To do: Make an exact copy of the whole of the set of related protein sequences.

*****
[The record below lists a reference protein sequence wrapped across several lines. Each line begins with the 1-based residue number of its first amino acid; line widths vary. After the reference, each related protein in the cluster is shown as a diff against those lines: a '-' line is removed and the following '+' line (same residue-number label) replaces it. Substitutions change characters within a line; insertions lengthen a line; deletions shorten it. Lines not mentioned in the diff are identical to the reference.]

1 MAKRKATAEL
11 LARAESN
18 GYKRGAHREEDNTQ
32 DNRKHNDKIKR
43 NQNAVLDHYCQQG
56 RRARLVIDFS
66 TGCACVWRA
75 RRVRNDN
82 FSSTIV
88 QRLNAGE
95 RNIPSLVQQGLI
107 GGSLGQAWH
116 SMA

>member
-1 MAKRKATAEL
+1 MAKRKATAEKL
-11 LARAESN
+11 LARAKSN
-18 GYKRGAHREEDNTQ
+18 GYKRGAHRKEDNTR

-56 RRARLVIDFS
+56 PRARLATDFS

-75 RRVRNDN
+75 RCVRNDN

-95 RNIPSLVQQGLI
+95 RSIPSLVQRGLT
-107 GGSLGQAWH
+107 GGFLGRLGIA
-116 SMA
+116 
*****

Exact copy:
[The record below lists a reference protein sequence wrapped across several lines. Each line begins with the 1-based residue number of its first amino acid; line widths vary. After the reference, each related protein in the cluster is shown as a diff against those lines: a '-' line is removed and the following '+' line (same residue-number label) replaces it. Substitutions change characters within a line; insertions lengthen a line; deletions shorten it. Lines not mentioned in the diff are identical to the reference.]

1 MAKRKATAEL
11 LARAESN
18 GYKRGAHREEDNTQ
32 DNRKHNDKIKR
43 NQNAVLDHYCQQG
56 RRARLVIDFS
66 TGCACVWRA
75 RRVRNDN
82 FSSTIV
88 QRLNAGE
95 RNIPSLVQQGLI
107 GGSLGQAWH
116 SMA

>member
-1 MAKRKATAEL
+1 MAKRKATAEKL
-11 LARAESN
+11 LARAKSN
-18 GYKRGAHREEDNTQ
+18 GYKRGAHRKEDNTR

-56 RRARLVIDFS
+56 PRARLATDFS

-75 RRVRNDN
+75 RCVRNDN

-95 RNIPSLVQQGLI
+95 RSIPSLVQRGLT
-107 GGSLGQAWH
+107 GGFLGRLGIA
-116 SMA
+116 